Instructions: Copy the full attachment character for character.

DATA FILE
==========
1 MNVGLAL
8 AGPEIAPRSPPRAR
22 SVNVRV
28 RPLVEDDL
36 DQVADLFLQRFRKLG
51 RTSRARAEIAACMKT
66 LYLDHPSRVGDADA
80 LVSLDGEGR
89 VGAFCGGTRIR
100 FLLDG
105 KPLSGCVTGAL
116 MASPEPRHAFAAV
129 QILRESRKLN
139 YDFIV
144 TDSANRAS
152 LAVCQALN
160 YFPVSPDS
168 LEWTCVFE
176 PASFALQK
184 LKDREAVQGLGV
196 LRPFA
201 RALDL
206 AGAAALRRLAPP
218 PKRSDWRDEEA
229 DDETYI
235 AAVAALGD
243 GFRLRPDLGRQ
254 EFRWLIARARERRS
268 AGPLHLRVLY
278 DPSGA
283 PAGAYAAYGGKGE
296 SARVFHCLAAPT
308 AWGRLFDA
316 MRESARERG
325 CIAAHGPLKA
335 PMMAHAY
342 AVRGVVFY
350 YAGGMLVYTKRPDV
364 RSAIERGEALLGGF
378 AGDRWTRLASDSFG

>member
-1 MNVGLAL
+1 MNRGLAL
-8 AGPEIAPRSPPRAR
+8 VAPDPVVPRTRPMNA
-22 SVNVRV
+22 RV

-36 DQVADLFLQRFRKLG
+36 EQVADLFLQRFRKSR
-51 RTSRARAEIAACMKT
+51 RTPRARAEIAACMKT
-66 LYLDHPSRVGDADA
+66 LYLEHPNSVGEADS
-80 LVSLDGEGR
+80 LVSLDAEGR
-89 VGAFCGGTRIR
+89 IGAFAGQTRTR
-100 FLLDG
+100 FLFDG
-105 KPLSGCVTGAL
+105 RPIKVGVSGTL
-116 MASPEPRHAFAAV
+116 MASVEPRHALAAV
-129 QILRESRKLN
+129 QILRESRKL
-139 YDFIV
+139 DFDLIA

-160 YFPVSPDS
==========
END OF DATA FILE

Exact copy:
1 MNVGLAL
8 AGPEIAPRSPPRAR
22 SVNVRV
28 RPLVEDDL
36 DQVADLFLQRFRKLG
51 RTSRARAEIAACMKT
66 LYLDHPSRVGDADA
80 LVSLDGEGR
89 VGAFCGGTRIR
100 FLLDG
105 KPLSGCVTGAL
116 MASPEPRHAFAAV
129 QILRESRKLN
139 YDFIV
144 TDSANRAS
152 LAVCQALN
160 YFPVSPDS
168 LEWTCVFE
176 PASFALQK
184 LKDREAVQGLGV
196 LRPFA
201 RALDL
206 AGAAALRRLAPP
218 PKRSDWRDEEA
229 DDETYI
235 AAVAALGD
243 GFRLRPDLGRQ
254 EFRWLIARARERRS
268 AGPLHLRVLY
278 DPSGA
283 PAGAYAAYGGKGE
296 SARVFHCLAAPT
308 AWGRLFDA
316 MRESARERG
325 CIAAHGPLKA
335 PMMAHAY
342 AVRGVVFY
350 YAGGMLVYTKRPDV
364 RSAIERGEALLGGF
378 AGDRWTRLASDSFG

>member
-1 MNVGLAL
+1 MNRGLAL
-8 AGPEIAPRSPPRAR
+8 VAPDPVVPRTRPMNA
-22 SVNVRV
+22 RV

-36 DQVADLFLQRFRKLG
+36 EQVADLFLQRFRKSR
-51 RTSRARAEIAACMKT
+51 RTPRARAEIAACMKT
-66 LYLDHPSRVGDADA
+66 LYLEHPNSVGEADS
-80 LVSLDGEGR
+80 LVSLDAEGR
-89 VGAFCGGTRIR
+89 IGAFAGQTRTR
-100 FLLDG
+100 FLFDG
-105 KPLSGCVTGAL
+105 RPIKVGVSGTL
-116 MASPEPRHAFAAV
+116 MASVEPRHALAAV
-129 QILRESRKLN
+129 QILRESRKL
-139 YDFIV
+139 DFDLIA

-160 YFPVSPDS